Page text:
In Connecticut, which in 2011 became the first state to require that employers provide earned paid sick days, the effect on the cost of business operations has been modest. Virtually no businesses reported reduced wages; nearly 90% said they did not reduce hours, and about 85% did not raise prices. Fewer than 4% reduced operating hours and fewer than 2% said they reduced the quality of services, according to a study by the Center for Economic and Policy Research and CUNY’s Murphy Institute.

Disproportionate Need, Disparate Benefits

The need for paid sick time is critical at the lower end of the compensation scale, supporters say. In Philadelphia, about 35% of the workforce — 200,000 workers — lacks access to paid sick leave, according to U.S. Census and Bureau of Labor Statistics data. Most are low-wage, part-time and service industry workers. Philadelphia’s task force said it drafted changes “to benefit those most in need while also balancing the interests of employers through a series of straightforward recommendations that both employees and employers can follow.”

Change was particularly urgent, given the city’s demographics. Philadelphia has a poverty rate of 26.3%, the third highest among of the country’s most populous cities. Low-income workers, and women and minorities in particular, are least likely to have paid time off to care for themselves or dependents’ health. “For a worker without paid sick leave, the choice is often between going to work ill and forgoing care or taking unpaid time and threatening the most basic economic needs of their family,” the task force report states. “For a family without paid time off, on average, 3.1 days of pay lost due to illness is equivalent to an entire month’s health care budget and 3.5 days is equivalent to its entire monthly grocery budget. Workers without paid sick leave are five times more likely to report using the emergency room, adding to avoidable health care costs.”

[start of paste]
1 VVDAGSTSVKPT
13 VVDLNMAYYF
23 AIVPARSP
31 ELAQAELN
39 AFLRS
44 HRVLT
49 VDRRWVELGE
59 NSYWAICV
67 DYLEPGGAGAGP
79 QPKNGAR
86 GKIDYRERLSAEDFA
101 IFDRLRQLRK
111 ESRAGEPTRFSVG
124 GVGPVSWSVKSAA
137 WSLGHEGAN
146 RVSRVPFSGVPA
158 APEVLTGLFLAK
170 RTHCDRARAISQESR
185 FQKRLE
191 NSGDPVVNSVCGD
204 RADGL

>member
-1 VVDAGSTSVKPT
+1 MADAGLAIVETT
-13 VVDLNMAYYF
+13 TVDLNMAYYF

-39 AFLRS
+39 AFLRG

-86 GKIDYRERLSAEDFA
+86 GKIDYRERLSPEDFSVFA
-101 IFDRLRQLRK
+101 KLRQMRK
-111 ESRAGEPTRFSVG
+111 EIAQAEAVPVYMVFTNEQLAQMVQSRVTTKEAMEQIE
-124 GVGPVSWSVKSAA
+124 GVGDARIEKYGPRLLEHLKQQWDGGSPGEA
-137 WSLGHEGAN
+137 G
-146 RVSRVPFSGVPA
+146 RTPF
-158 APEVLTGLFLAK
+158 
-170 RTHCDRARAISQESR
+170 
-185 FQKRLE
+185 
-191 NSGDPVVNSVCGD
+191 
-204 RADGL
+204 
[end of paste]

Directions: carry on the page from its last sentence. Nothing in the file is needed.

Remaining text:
While responding to the need, the commission was also mindful of the fact that the city has suffered from a relatively high tax burden for businesses and individuals in comparison to both neighboring counties and the national average.

“When people have to come to work when they are sick because they cannot afford not to, they are not contributing much of anything.” –Peter Cappelli